A Case Study for Today’s Economy: Janus Capital’s Cash-Rich Split-Off & Section 355(g)
In the current economy, as today’s tax system struggles to strike the right balance between tax-free treatment for corporate transactions and the potential for taxpayer abuse, further changes to the tax code loom ominously on the horizon as the qualified dividend income rules, first passed by Congress in 2003 and extended by President Bush in 2006, are set to expire at the end of 2010. Presently, qualified dividend income is taxed at the lower tax rate embodied in capital gains, but if the law does expire at the end of 2010, qualified dividend income will no longer exist and dividend income will be taxed at the higher tax rate applied to ordinary income.
A divorce between qualified dividend income and preferential capital gains rates would effectively continue the largely implicit trend inherited from the late 20th century of increasingly burdening corporate transactions involving the distribution of appreciated property under subchapter C of the Internal Revenue Code with a lucid labyrinth of restrictions, but at the same time it would make section 355 of the tax code that much more important to practitioners by virtue of the splintered tax-free benefits it provides at both the corporate and shareholder levels. A dinosaur in a time warp of sorts, section 355 is the yellow brick road when a corporation wants to divide its existing businesses into more than one corporation without incurring tax, and what makes it so remarkable is that since 1986 it has been the only game in town.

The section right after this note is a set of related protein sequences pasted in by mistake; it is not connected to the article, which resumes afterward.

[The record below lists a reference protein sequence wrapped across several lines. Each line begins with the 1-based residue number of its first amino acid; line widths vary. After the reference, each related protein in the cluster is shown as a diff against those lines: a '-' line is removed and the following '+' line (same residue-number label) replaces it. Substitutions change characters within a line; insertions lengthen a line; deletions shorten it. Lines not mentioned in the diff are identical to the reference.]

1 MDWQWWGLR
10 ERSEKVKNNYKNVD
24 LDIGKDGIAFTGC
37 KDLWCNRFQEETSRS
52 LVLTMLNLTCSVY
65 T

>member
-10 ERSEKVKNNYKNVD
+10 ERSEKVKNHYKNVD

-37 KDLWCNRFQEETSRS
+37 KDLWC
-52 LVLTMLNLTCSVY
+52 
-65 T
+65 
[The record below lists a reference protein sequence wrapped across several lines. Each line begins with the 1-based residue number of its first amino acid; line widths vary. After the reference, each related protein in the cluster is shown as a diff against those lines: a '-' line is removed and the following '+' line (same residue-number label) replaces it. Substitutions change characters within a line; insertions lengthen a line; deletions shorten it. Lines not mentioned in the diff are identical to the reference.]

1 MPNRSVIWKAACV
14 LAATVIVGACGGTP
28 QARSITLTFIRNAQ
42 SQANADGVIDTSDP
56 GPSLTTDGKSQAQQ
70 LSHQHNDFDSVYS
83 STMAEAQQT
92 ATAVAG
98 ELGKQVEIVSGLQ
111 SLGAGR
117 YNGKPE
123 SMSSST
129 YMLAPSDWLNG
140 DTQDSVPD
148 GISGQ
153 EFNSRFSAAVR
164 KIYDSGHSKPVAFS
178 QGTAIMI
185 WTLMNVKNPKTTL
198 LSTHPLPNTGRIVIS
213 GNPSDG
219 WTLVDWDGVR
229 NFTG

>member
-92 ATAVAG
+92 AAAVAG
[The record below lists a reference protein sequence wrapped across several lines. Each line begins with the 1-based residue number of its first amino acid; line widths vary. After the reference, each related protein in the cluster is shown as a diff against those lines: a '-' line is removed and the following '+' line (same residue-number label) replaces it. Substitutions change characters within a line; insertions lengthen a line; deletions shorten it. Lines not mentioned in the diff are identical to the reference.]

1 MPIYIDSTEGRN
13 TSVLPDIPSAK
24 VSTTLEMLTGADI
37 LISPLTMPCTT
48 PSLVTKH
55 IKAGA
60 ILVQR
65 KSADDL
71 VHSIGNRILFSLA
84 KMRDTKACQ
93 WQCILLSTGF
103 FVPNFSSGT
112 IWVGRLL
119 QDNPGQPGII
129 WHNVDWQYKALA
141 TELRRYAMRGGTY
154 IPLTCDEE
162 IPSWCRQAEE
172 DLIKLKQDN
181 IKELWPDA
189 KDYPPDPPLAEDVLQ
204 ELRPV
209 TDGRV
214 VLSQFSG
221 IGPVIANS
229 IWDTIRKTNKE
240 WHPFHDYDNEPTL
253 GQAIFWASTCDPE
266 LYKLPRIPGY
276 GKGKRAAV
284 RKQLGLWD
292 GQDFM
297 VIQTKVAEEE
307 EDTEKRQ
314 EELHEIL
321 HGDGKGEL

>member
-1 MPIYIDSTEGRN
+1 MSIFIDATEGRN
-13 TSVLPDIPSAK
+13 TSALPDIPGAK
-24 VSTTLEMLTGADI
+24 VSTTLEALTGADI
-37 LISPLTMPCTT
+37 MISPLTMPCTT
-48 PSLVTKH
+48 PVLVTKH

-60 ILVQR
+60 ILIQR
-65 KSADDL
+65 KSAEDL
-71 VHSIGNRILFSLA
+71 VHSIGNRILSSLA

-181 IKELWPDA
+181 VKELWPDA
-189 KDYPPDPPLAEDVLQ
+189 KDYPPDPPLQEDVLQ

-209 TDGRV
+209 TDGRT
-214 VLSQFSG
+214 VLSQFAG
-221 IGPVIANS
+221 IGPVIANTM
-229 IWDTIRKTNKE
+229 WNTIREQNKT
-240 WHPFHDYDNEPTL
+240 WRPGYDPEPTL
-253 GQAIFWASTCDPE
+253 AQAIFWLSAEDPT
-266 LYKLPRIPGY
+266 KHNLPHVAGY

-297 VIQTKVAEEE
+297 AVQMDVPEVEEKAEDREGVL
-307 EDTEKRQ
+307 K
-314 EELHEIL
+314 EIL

However, in recent years, concerned with the potential for tax abuse, Congress has specifically targeted section 355 and has narrowed the circumstances of its application by poaching its power in a series of patchwork limitations. One such limitation is set forth in section 355(g). This statute is interesting because it was the regulatory response to the so-called “cash-rich split-offs” that plagued the better part of this decade. As a result of the enactment of section 355(g), a transaction is currently fully taxable at both the corporate and shareholder levels if it fails to meet its requirements.
As we wait for the decision on the expiring qualified dividend income at the end of the year, understanding section 355, as well as the inherent limitations in section 355(g), will become ever more important for practitioners. Accordingly, this article addresses section 355 within the context of a case study involving the tax-free Janus Capital and DST Systems, Inc. cash-rich split-off that was entered into in 2003 and the subsequent limitations imposed by the addition of section 355(g) that would currently make it fully taxable.